Identifying off-tumor, off-target pMHC is challenging because the complete repertoire of HLA ligands found in normal human tissue is unknown. The number of known HLA ligands in humans is rapidly expanding, with reports identifying thousands of novel presented peptides (17, 18). However, it is unclear how many presented peptides are not known and little is known about the antigens presented on critical tissues such as the nerves, eyes, heart, and lungs. Furthermore, cross-reactive pMHC are not easy to identify. Methods to identify cross-reactive targets of TCR-like molecules have been developed by testing yeast (11, 19) or insect-baculovirus (20) cells against soluble TCRs or by staining T cells with libraries of pMHC-tetramers (21, 22). These approaches are highly valuable, but each has caveats, including time-consuming bacterial purification/refolding of soluble TCRs or expensive synthesis of MHC tetramers. Finally, these methods do not test the most important aspect of T-cell therapy: killing of a target cell.
Here, we have developed a mammalian minigene-based method (termed “PresentER”) of encoding libraries of MHC-I peptides. A PresentER minigene encodes a single peptide that is translated directly into the endoplasmic reticulum using a signal sequence. PresentER-encoded peptides bypass the endogenous protein processing steps that produce MHC-I peptides from full-length proteins. For the purpose of identifying the targets of T cells, the approach described herein is superior to heterologous expression of full-length cDNA as it avoids the unpredictable effects of peptide processing including proteasome cleavage, transporter associated with antigen processing (TAP), and N-terminal trimming by aminopeptidases. PresentER-encoded peptides are noncovalently bound to MHC, as occurs in real cells, as opposed to using a flexible linker covalently tethered to an engineered MHC molecule.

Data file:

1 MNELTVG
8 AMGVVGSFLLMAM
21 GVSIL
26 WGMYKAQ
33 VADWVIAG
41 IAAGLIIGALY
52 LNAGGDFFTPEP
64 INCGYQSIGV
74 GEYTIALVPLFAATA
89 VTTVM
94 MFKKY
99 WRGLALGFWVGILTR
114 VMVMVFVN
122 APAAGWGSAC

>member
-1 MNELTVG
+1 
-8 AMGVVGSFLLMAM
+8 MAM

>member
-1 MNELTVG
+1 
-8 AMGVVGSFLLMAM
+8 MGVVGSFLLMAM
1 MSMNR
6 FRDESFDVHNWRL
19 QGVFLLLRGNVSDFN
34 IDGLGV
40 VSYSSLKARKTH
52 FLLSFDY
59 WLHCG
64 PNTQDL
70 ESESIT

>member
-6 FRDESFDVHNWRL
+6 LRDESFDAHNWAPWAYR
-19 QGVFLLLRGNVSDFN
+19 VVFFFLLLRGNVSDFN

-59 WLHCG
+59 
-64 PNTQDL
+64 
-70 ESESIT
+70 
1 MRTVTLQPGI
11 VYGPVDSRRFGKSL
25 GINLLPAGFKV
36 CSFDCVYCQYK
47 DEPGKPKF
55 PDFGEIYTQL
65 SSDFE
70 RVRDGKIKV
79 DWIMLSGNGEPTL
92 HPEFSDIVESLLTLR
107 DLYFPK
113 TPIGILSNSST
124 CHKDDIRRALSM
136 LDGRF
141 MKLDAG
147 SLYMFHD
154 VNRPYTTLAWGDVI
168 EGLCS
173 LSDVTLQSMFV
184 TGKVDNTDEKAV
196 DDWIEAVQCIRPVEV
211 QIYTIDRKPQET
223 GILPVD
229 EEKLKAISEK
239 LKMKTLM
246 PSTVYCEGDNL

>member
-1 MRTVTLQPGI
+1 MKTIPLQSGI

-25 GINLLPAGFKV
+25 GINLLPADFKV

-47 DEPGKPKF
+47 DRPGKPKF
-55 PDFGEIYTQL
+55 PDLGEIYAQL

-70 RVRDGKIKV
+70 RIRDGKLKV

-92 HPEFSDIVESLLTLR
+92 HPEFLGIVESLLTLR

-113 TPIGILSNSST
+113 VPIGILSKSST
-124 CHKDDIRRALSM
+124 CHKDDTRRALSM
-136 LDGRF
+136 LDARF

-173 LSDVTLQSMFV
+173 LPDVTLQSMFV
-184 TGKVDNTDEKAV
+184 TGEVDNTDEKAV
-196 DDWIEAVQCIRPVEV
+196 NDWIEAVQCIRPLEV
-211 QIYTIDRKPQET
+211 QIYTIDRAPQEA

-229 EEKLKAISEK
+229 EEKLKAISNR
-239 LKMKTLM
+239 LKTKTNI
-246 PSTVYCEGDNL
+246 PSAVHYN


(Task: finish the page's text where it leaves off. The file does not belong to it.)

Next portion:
PresentER encoded MHC-I peptides could be used in biochemical and live-cell cytotoxicity assays to sensitively and specifically identify the on-target and off-target ligands of soluble TCR multimers, TCRm antibodies, and engineered TCRs expressed on lymphocytes. PresentER-expressing cells could also be used in immunologic assays such as T-cell activation, cytotoxicity, and tumor rejection in naïve, wild-type mice (23). Using PresentER in pooled library screens, we were able to rapidly discover dozens of peptide ligands of two soluble TCRm antibodies, and two engineered TCR T cells, from among thousands of potential epitopes. For each of the 4 TCR agents studied in this manuscript, multiple cross-reactive peptides were identified, including some which were presented on human cells.
Materials and Methods
Cell lines and animal experiments